The Ecuadorean immigrant who was held for deportation after he delivered pizza to a Brooklyn Army installation has been released from a New Jersey lockup after a judge Tuesday ordered his immediate release.
Pablo Villavicencio walked out of the immigration detention center in Hudson County shortly before 9 p.m. Tuesday and was greeted with hugs from his jubilant wife and two young daughters. He thanked supporters and the media before being whisked away in an SUV.
"It's immense. I'm so happy," he said in tears.
Hours earlier, U.S. District Judge Paul Crotty wrote of Villavicencio, "Although he stayed in the United States unlawfully and is currently subject to a final order of removal, he has otherwise been a model citizen."
The judge said Villavicencio can remain in the United States while he exhausts his right to try to gain legal status. Villavicencio applied to stay in the U.S. after he married a U.S. citizen, with whom he has two young girls, ages 2 and 4.
The judge cited those children and said they are U.S. citizens.
"He has no criminal history," the judge wrote. "He has paid his taxes. And he has worked diligently to provide for his family."
The U.S. government, which had wanted the case moved from New York to New Jersey, did not immediately comment on the judge's action.
Adriene Holder, the attorney-in-charge of the civil practice at the Legal Aid Society, said the rule of "law, humanity and morality" prevailed and the Villavicencio family has "finally received a crucial measure of relief from their 53-day nightmare."
Jennifer Williams, deputy attorney in charge of the immigration unit at Legal Aid, said in a news briefing just after Villavicencio was released, "It's just truly amazing that this utter nightmare for this family is officially over. It's just been such a joyous day."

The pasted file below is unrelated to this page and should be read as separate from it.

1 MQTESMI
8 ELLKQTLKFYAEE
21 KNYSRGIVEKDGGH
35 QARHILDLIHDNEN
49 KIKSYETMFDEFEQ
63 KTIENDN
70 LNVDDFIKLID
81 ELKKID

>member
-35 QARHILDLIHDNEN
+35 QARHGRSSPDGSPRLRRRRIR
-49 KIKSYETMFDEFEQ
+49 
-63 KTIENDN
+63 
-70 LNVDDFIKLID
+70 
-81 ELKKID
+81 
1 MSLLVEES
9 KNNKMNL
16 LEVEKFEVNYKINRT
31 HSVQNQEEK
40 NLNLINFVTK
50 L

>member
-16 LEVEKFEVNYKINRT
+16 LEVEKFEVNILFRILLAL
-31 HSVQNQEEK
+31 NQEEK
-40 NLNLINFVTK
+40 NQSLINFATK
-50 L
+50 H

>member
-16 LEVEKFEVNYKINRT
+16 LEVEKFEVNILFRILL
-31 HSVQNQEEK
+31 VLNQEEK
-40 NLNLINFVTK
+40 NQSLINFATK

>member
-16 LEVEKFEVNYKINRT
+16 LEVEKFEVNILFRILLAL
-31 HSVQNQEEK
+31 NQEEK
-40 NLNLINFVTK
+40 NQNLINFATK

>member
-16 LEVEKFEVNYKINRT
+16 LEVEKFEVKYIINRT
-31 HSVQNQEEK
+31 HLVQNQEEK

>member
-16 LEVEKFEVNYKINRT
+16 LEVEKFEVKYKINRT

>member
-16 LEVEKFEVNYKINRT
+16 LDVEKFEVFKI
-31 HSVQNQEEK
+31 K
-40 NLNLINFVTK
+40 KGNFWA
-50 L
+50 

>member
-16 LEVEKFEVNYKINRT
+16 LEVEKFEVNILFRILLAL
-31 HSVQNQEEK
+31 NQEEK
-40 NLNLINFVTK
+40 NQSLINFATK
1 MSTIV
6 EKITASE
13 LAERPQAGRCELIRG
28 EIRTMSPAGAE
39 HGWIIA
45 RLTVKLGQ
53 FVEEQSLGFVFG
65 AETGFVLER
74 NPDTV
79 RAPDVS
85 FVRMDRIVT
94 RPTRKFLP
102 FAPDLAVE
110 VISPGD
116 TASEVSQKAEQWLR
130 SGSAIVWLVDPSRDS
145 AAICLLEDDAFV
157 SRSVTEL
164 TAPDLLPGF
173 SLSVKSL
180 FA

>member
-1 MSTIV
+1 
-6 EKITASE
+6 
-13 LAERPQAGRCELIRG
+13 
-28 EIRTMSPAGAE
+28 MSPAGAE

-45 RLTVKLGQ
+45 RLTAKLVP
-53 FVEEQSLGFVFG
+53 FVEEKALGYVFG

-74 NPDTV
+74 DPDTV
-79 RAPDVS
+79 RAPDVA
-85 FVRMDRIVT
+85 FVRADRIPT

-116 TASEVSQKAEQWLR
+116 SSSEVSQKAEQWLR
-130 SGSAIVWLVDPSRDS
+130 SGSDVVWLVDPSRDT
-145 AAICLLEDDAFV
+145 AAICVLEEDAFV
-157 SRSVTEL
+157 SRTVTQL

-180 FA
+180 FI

The judge ruled after hearing arguments earlier Tuesday, when he put a government lawyer on the spot over the effort by immigration authorities to enforce a 2010 deportation order. He questioned the need to detain and quickly deport Villavicencio, who's 35 years old.
"Well, the powerful are doing what they want, and the poor are suffering what they must," the judge said after hearing Assistant U.S. Attorney Joseph Cordaro defend the government's actions.
"I mean, is there any concept of justice here or are we just doing this because we want to?" the judge asked. "Why do we want to enforce the order? It makes no difference in terms of the larger issues facing the country."
During the hearing, the lawyers debated whether Villavicencio should be allowed to stay in the United States while awaiting a response to the green card application that he started in February. According to his lawyers, he should be allowed to stay to see the process through without fear of deportation. However, prosecutors say he should go to Ecuador and see the process through from there.
The judge pressed prosecutors on why they think he poses a threat and consider him a danger to the community — even though he committed no crimes.
"Why is he being detained? Is he a threat to the community? Is he a risk of flight?" Crotty asked. "What is the danger to the community for a man who has committed no crime?"
Now, according to Gregory Copeland, a supervising attorney at Legal Aid, Villavicencio has the opportunity "to pursue the lawful status he had already commenced before he was detained unlawfully."
The case has attracted widespread attention amid a crackdown by the administration of President Donald Trump on illegal immigration. Trump, a Republican, has said his policies are designed to keep the country safe.
Gov. Andrew Cuomo, a Democrat, said the federal government has "cruelly" kept Villavicencio from his wife, Sandra Chica, and two daughters "for no legitimate reason."
Villavicencio was arrested on June 1 while making a delivery to the garrison in Fort Hamilton. When he arrived at Fort Hamilton, guards requested identification, and he produced a city identification card. A background check showed he had been ordered to leave the United States in 2010 but stayed.